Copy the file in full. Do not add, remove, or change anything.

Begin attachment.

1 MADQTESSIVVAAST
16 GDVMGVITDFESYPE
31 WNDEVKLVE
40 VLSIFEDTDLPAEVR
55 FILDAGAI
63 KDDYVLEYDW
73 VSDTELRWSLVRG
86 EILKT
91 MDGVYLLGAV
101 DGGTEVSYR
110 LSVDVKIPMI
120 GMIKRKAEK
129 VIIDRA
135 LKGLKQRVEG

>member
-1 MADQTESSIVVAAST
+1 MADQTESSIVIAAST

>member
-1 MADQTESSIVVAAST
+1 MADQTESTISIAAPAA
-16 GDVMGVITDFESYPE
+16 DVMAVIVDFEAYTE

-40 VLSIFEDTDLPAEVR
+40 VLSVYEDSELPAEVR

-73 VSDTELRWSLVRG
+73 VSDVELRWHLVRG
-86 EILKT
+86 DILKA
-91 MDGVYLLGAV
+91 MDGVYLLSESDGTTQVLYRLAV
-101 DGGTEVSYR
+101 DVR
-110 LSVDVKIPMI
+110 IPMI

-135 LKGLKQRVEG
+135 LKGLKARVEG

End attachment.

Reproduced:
1 MADQTESSIVVAAST
16 GDVMGVITDFESYPE
31 WNDEVKLVE
40 VLSIFEDTDLPAEVR
55 FILDAGAI
63 KDDYVLEYDW
73 VSDTELRWSLVRG
86 EILKT
91 MDGVYLLGAV
101 DGGTEVSYR
110 LSVDVKIPMI
120 GMIKRKAEK
129 VIIDRA
135 LKGLKQRVEG

>member
-1 MADQTESSIVVAAST
+1 MADQTESSIVIAAST

>member
-1 MADQTESSIVVAAST
+1 MADQTESTISIAAPAA
-16 GDVMGVITDFESYPE
+16 DVMAVIVDFEAYTE

-40 VLSIFEDTDLPAEVR
+40 VLSVYEDSELPAEVR

-73 VSDTELRWSLVRG
+73 VSDVELRWHLVRG
-86 EILKT
+86 DILKA
-91 MDGVYLLGAV
+91 MDGVYLLSESDGTTQVLYRLAV
-101 DGGTEVSYR
+101 DVR
-110 LSVDVKIPMI
+110 IPMI

-135 LKGLKQRVEG
+135 LKGLKARVEG